# weakly continuous vs weakly sequentially continuous operator

Im reading some papers where the condition of weak sequential continuity is crucial, and this question come to my mind:

Why it's more interesting to use this condition instead of the classical weak continuity?

Context:

• $$T$$ between a Banach space X and itself.
• $$T$$ is weakly sequentially continuous if for any $$(x_n)_{n\in \mathbb N}$$, $$x_n \stackrel{w}{\rightharpoonup}x$$ in $$X$$ $$\Rightarrow$$ $$T(x_n) \stackrel{w}{\rightharpoonup } T( x )$$ in $$X$$).
• All of these conditions boil down to norm continuity of $T$. But of course some might be easier to verify in concrete situations.
– Ruy
Sep 21, 2020 at 20:25
• Can you give more explication, I will appreciate it! Sep 22, 2020 at 9:47

Theorem. Let $$X$$ and $$Y$$ be normed vector spaces and let $$T:X\to Y$$ be a linear map. Then the following are equivalent:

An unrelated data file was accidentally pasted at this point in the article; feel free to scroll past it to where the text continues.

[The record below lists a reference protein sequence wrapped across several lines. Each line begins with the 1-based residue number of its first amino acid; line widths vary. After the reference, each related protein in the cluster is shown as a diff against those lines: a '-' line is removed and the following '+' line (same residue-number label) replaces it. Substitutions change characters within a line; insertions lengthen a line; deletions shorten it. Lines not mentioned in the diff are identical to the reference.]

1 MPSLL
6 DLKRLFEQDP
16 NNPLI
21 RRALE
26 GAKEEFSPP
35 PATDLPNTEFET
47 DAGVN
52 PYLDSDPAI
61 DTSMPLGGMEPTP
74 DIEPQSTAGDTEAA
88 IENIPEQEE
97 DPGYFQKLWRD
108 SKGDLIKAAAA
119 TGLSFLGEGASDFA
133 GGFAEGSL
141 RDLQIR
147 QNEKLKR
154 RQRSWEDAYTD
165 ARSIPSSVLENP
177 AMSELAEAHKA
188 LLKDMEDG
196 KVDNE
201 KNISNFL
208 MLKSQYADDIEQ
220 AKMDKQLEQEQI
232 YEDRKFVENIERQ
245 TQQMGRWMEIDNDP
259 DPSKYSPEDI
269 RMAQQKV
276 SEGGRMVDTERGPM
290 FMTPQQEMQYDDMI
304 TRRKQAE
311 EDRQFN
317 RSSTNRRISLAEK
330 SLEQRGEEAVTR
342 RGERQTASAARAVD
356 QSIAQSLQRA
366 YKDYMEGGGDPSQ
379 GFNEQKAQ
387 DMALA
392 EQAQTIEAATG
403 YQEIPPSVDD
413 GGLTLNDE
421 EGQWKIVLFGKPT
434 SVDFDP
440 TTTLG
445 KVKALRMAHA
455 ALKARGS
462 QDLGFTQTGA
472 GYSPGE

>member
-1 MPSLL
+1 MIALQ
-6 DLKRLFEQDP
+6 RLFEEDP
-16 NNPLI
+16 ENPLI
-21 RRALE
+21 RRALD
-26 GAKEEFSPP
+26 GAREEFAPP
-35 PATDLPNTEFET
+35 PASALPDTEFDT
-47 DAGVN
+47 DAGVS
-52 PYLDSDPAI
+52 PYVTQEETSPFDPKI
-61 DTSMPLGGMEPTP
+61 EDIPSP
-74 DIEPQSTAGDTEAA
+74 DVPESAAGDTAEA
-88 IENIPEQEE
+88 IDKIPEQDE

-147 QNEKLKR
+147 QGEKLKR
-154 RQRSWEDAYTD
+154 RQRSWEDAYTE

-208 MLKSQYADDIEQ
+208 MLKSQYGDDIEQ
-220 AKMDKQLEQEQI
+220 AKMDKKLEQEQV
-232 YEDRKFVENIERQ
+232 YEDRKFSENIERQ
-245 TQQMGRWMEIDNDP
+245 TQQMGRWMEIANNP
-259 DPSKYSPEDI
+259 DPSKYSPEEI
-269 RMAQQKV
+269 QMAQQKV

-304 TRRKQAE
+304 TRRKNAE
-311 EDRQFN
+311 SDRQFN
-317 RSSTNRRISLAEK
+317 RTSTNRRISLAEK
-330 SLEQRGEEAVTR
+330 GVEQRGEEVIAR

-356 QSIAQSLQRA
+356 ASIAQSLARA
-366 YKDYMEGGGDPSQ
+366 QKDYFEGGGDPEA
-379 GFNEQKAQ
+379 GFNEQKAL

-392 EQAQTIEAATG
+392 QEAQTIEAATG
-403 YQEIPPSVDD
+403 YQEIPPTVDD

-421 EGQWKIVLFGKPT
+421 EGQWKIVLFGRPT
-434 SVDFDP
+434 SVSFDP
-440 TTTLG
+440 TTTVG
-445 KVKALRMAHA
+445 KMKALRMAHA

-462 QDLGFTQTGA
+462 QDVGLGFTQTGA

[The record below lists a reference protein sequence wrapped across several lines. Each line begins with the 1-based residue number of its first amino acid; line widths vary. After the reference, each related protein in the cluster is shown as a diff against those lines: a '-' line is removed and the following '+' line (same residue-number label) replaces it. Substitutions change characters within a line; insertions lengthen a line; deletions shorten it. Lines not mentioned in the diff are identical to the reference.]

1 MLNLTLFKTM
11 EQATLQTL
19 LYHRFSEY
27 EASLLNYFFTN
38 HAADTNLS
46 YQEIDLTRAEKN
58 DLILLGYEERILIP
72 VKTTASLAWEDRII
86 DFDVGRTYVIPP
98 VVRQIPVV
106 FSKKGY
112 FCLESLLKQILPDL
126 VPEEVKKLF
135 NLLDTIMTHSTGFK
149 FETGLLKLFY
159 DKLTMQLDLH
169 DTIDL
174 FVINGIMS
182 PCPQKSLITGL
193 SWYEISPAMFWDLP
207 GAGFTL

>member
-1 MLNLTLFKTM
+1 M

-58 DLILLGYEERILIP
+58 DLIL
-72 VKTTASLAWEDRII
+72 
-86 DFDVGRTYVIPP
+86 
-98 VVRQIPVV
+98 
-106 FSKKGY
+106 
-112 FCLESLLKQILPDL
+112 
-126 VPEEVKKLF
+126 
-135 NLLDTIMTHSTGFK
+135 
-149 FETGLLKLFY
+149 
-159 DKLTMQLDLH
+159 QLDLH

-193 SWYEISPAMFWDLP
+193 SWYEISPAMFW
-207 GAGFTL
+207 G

1. $$T$$ is continuous,
2. $$T$$ is weakly continuous,
3. $$T$$ is sequentially weakly continuous,
4. For every sequence $$\{x_n\}_{n\in {\bf N}}$$ in $$X$$ which is weakly convergent to $$0$$, one can find a weakly converging subsequence $$\{T(x_{n_k})\}_{k\in {\bf N}}$$.

Proof. The implications (1) $$\Rightarrow$$ (2) $$\Rightarrow$$ (3) $$\Rightarrow$$ (4) are trivial, so let us prove that (4) $$\Rightarrow$$ (1). Arguing by contradiction assume that $$T$$ is not continuous, hence unbounded on the unit ball of $$X$$. So we can find a sequence $$\{y_n\}_{n\in {\bf N}}$$ in that ball such that $$\Vert T(y_n)\Vert >n^2$$, for every $$n$$. Setting $$x_n=y_n/n$$, we have that $$x_n\to 0$$ in norm, so also weakly, while $$\Vert T(x_n)\Vert = {1\over n} \Vert T(y_n)\Vert > {1\over n}n^2 = n,$$ so no subsequence of $$\{T(x_n)\}_{n\in {\bf N}}$$ is weakly convergent because weakly convergent sequences are bounded (by a well known Corollary of the uniform boundedness principle). This contradicts (4), so the proof is complete. QED

• Unfortunately, $T$ is not supposed to be linear, but thanks for your answer anyway.. Sep 22, 2020 at 13:40
• Oh! I am sorry. But since the majority of facts about functions between Banach spaces involve linear maps, it is perhaps wise to emphasize it when you are considering non-linear maps!
– Ruy
Sep 22, 2020 at 13:44